“The role of government in economic growth is an issue of debate since the time of Adam Smith”(Gisore et al., 2014).




1.1 Background of the study

“The role of government in economic growth is an issue of debate since the time of Adam Smith”(Gisore et al., 2014). According to Hasnul (2015), "an inclusive and long-term economic growth has become a concern for many policymakers for decades and government spending has been debated whether it can accelerate economic growth". The key question is whether government spending improves the economy's long-term steady-state growth rate. It is hypothesized that government spending can be growth-enhancing, especially on physical infrastructure and human resources, although the source of funding for such spending can be growth-retarding.

According to Barro (1990), "government spending on investment and productive activities are expected to make a positive contribution to economic development, while government spending on consumption is expected to slow growth." In turn, "public services are considered as an input to private production in creating a potentially positive linkage between government spending and economic growth"(Dereje, 2012).

Economic growth is the most significant macroeconomic variable representing a society's overall output, resulting from more goods and services generated “which require improvement in productivity and growth in the labor supply”(Dereje, 2012). Growth in productivity requires a combination of a more skilled and productive workforce; more private physical resources such as plants and equipment; increased use of modern technology; more public services such as highways and other utilities; competitive pricing markets; and the rule of law to implement contracts. Therefore, “government needs to improve contracts and sustain national security and also to provide essential public goods to improve a well-organized market which will arouse economic growth"(Oladele et al., 2017).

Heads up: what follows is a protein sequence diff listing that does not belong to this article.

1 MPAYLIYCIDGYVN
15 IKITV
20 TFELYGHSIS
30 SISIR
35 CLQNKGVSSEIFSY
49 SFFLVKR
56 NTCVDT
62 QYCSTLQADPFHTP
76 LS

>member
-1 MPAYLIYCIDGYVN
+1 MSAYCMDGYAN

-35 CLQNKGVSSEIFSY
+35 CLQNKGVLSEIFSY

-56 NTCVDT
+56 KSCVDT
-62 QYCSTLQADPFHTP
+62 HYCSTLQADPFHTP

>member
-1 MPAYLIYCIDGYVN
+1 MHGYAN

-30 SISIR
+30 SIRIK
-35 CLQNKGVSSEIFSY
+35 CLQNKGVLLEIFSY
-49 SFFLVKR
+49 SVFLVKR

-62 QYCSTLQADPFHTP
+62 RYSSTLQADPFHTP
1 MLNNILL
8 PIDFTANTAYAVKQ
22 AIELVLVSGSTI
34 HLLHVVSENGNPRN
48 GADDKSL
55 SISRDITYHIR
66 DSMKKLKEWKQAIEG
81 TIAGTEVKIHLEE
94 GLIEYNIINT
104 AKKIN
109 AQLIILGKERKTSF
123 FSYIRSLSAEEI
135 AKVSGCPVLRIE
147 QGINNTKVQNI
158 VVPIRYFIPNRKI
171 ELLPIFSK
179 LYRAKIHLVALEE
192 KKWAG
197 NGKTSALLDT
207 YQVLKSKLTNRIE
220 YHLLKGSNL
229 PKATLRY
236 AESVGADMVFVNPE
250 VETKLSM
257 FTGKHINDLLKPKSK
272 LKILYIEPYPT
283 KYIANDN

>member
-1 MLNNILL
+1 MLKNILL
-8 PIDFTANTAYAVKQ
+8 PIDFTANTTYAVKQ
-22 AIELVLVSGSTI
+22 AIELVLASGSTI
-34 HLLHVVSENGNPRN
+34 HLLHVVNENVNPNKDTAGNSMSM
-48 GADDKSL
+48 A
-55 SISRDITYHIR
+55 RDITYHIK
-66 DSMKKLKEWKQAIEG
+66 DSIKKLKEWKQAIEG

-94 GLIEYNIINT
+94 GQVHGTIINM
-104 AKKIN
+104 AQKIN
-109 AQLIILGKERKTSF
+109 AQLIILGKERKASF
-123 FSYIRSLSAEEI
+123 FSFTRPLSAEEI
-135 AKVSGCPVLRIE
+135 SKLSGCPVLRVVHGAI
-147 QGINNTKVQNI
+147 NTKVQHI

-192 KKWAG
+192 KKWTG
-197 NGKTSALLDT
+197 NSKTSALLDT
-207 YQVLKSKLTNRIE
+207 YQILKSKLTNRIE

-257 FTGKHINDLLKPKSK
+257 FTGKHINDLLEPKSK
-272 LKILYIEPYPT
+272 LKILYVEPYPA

An analysis of the various studies that have been performed on the effect of government spending on economic growth provides contradictory evidence of the influence of government spending on economic growth. However, “it is imperative to examine this unique relationship because public expenditure is necessary for governments’ management of the economy”(Miah, 2017).

There are two contrasting views in the economic literature on the relationship between economic development and the size of the public sector.  According to the Keynesian view, increasing government spending results in rising production. The Keynesian theory “suggests that a constructive fiscal policy is an effective weapon at the disposal of governments to promote economic development and economic growth”(Shafuda, 2015). “The idea is that when there is an increase in government spending, it can cause stagnation in aggregate demand in the economy and as a result it will affect crowd–in for private business”(Oladele et al., 2017). Another group of economists who argue in this regard that high government spending is likely to be detrimental to economic development as a result of government agencies' inefficiencies. Therefore, “it crowds out private investment that leads to slow down growth and reduction in capital accumulation”(Shumaila & Abdul, 2014).

 On the other hand, the Wagner hypothesis suggested that that government spending is either an endogenous factor or consequence but not a source of economic growth. However, "several studies have empirically examined the Wagner's Law and found conflicting results for different countries"(Rana, 2014).

Related Questions in economics category